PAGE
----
Volume 93, Issue 14

Wednesday, September 22, 1999


Jocks can't opt out

Report on abuse unveiled

Funding to target women's health

Sex study shows Canadian youth get more nookie

U of T backs out of business deal

India-Pakistan conflict raises concern

For student needs, bet on the net

Tan and Reform MP discuss CASA campaign


bass ackwards

Caught on campus

Jocks can't opt out

By David Paul
Gazette Writer

A policy statement added to the student athlete handbook late this summer, has prohibited Western's athletes from opting out of the student health plan – but it doesn't seem like anybody is listening.

"Some athletes may have to opt back in to be eligible to play," said Darwin Semotiuk, chair of Intercollegiate Athletics. Student-athletes are not allowed to opt-out according to Semotiuk, even with proof of adequate coverage.

"Safety is our number one concern for our athletes," he said. "Just like our coaches need quality training, it is up to us to provide adequate health care."

According to Semotiuk, since health plans have spending ceilings, student-athletes can benefit by being covered under two plans. "The potential benefits are primarily in the area of physiotherapy, bracing, orthotics and a drug plan," he said.

He is also concerned with how many athletes think their parents' plan is better than the university's, adding how this is often not the case. "If you're injured in competition or in training, you might be faced with looking at the prospect of not having any medical insurance to cover the treatment required," he said.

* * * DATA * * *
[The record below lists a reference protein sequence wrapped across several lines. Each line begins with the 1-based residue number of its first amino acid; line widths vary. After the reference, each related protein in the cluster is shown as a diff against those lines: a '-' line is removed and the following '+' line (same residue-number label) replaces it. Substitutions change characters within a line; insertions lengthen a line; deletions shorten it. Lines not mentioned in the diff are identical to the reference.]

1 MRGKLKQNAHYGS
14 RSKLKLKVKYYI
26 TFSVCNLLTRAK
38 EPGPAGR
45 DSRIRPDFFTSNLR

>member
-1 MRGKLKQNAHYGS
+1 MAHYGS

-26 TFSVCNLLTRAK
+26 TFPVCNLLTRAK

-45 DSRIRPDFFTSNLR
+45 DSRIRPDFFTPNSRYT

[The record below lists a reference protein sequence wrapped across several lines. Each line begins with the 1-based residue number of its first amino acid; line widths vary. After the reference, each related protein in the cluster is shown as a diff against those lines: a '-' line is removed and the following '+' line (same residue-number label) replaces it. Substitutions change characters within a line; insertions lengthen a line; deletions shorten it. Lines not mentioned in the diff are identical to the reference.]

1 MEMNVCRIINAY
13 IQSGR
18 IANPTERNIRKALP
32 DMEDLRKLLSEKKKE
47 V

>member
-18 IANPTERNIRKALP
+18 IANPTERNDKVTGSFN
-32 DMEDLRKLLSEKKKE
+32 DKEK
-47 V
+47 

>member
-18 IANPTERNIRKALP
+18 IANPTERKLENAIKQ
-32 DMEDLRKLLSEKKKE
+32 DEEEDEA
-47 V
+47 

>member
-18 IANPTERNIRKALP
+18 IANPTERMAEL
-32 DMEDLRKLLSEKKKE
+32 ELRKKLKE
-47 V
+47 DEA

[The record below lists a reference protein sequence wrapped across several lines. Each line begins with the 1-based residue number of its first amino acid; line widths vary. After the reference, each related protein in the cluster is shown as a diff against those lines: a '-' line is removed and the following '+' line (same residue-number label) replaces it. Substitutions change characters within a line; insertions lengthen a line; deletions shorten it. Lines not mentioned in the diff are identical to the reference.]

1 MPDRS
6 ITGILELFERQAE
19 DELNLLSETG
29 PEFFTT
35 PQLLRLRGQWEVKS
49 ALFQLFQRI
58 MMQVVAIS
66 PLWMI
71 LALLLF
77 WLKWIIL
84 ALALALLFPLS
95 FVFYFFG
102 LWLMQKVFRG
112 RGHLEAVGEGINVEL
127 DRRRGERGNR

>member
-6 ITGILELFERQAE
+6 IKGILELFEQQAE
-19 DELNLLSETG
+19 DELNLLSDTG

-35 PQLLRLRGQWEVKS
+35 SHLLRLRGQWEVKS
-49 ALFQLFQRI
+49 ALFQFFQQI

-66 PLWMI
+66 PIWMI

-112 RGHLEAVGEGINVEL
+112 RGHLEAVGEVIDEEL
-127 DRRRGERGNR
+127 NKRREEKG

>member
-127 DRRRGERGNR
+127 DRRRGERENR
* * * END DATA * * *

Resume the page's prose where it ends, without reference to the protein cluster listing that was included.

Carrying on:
However, not being allowed to opt-out is news to Jim Wardle of Western's cross country team and fifth-year student at Althouse College. With both of his parents working for the provincial government Wardle said his health coverage is much better than the university's package. "I could basically double the Ontario health budget if I wanted to," he said jokingly.

Wardle said he has opted out of the coverage every year. He added how making the package mandatory wasn't fair to athletes. "For people in my type of situation, I think it's kind of a rip-off."

According to Semotiuk, who said he has received some complaints from athletes, IA is currently looking into an alternative for those with adequate coverage. However, at present, athletes are not allowed to opt-out, he said.

Women's rugby player and fourth-year Administrative and Commercial Studies student Ang Donovan opted-out of the plan a couple of weeks ago. "They never asked me if I was a varsity athlete," she said.

Health plan administrator Nick Vassiliou said while athletes are discouraged from opting-out, he can't stand in their way if they really want to. "They can do whatever they want." he said.

Vassiliou asked the athletic department for a list of students who aren't eligible to opt-out, but he hasn't seen one yet. "It's their responsibility to make sure their athletes do not opt-out of the program," he said.

Semotiuk added he is looking into changing the official policy and generating a list. He said he is also hoping to make the necessary changes before the Oct. 1 opt-out deadline. "We're working on it as we speak."

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Copyright The Gazette 1999